Juror in New Hampshire youth center abuse trial voices concern over $38M verdict

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  • A juror from a landmark lawsuit over abuse at a New Hampshire youth detention center has challenged the state’s interpretation of the verdict.
  • Jurors awarded $38 million in damages to David Meehan, who alleged negligence led to repeated abuse at the Youth Development Center in Manchester.
  • The state intends to cap the payment at $475,000 per “incident,” but jurors were allegedly not informed of this cap.

One of the jurors who awarded a New Hampshire man $38 million in a landmark lawsuit over abuse at the state’s youth detention center says the state is misinterpreting the verdict by capping the payment at $475,000.

Jurors on Friday awarded $18 million in compensatory damages and $20 million in enhanced damages to David Meehan, who alleged that the state’s negligence allowed him to be repeatedly raped, beaten and held in solitary confinement as a teenager at the Youth Development Center in Manchester. But the attorney general’s office said the award would be reduced under a state law that allows claimants against the state to recover a maximum of $475,000 per “incident.”

Jurors were not told of the cap. When asked on a verdict form how many incidents they found Meehan had proven, they wrote “one.” The completed form does not indicate whether they found a single instance of abuse or grouped all of Meehan’s allegations together, but one of the jurors emailed Meehan’s attorney on Sunday to explain their reasoning.

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“We wrote on our verdict form that there was 1 incident/injury, being complex PTSD, from the result of 100+ injuries (Sexual, Physical, emotional abuse),” the juror wrote, according to court documents filed Sunday by Meehan’s attorneys. “We were never informed of a cap being placed per incident of abuse and that is wrong how the question was worded to us.

David Meehan

Plaintiff David Meehan, center, leaves the courtroom with his attorney Rus Rilee, right, and victim specialist Joelle Wiggin during Meehan’s trial at Rockingham Superior Court in Brentwood, New Hampshire, on April 10, 2024. (David Lane/Pool Photo via AP)

“The state is making their own interpretation of the ruling that we made, and that is not right for them to assume our position,” the juror wrote. “David should be entitled to what we awarded him, which was $38 million.”

Meehan’s attorneys have asked the judge in the case to hold an emergency hearing on the matter Monday and have brought in former state Supreme Court Justice Gary Hicks to help make their case.

Attorneys for the state had not responded to the request for a hearing by Sunday evening, and Michael Garrity, spokesman for the attorney general’s office, declined to comment other than pointing to Friday’s statement about the cap.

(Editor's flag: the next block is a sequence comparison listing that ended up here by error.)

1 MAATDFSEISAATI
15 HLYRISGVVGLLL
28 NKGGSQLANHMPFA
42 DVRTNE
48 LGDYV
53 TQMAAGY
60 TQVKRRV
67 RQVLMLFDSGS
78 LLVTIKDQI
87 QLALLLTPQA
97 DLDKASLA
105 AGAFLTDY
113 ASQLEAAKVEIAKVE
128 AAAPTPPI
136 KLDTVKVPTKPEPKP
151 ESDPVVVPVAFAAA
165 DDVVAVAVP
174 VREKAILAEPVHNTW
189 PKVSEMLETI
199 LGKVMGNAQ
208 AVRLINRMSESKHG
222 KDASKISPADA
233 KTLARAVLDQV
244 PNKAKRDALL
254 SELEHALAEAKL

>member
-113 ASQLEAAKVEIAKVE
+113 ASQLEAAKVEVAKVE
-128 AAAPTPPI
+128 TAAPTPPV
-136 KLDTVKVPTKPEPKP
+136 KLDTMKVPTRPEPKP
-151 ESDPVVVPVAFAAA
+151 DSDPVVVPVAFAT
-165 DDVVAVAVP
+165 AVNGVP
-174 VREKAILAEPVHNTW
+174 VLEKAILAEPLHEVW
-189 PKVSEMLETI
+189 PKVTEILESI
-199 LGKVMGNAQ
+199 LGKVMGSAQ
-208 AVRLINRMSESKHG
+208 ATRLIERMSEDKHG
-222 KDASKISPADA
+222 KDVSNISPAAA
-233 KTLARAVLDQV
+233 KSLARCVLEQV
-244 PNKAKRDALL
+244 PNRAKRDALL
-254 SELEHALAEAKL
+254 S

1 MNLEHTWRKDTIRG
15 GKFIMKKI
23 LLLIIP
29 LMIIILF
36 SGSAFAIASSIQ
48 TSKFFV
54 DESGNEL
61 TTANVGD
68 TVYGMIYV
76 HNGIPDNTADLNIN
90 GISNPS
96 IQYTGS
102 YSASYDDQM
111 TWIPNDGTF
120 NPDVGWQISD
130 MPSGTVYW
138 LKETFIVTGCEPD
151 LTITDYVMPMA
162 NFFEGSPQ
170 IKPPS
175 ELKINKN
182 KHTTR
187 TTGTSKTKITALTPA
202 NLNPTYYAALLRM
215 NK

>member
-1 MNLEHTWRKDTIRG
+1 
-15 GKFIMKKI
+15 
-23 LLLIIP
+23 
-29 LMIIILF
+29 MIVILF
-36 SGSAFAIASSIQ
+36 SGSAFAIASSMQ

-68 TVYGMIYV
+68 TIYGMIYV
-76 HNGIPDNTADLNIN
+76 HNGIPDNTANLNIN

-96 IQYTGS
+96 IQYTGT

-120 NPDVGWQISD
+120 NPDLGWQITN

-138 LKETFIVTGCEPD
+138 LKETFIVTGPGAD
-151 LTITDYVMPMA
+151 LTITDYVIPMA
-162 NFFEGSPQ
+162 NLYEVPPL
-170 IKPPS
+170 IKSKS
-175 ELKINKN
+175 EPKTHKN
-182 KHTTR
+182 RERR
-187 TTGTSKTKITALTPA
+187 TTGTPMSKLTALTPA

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In their motion, Meehan’s attorneys said the juror’s email statement and others sent by the jury foreperson confirm that jurors misunderstood the verdict form. The attorneys said that the finding of only one proven “incident” is “conclusively against the weight of the evidence” and logically inconsistent with the damages awarded.

In such circumstances, the court “not only has broad discretion, but is in fact duty-bound to take corrective action,” they wrote. The attorneys cited past cases in which judges questioned juries and then directed them to reconsider their verdicts.

The jury foreperson emailed one of Meehan’s attorneys Rus Rilee, within hours of the verdict, saying, “I’m absolutely devastated.” The next morning, the foreperson sent a message to attorney David Vicinanzo saying, “My guilt kept me awake for the better part of the night.”

“I was literally sickened and brought to tears in fear of the mistake we made. I still am,” the juror wrote.

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Meehan, 42, went to police in 2017 and sued the state three years later. Since then, 11 former state workers have been arrested and more than 1,100 other former residents of the Youth Development Center have filed lawsuits alleging physical, sexual and emotional abuse spanning six decades.

Meehan’s lawsuit was the first to go to trial. Over the course of four weeks, Meehan’s attorneys contended that the state encouraged a culture of abuse marked by pervasive brutality, corruption and a code of silence.

The state argued it was not liable for the conduct of rogue employees and that Meehan waited too long to sue. In cross-examining Meehan, attorneys for the state portrayed him as a violent child who caused trouble at the youth center — and as a delusional adult who exaggerates or lies to get money.

The case highlighted an unusual dynamic in which the attorney general’s office is both defending the state against the civil lawsuits and prosecuting suspected perpetrators in the criminal cases.

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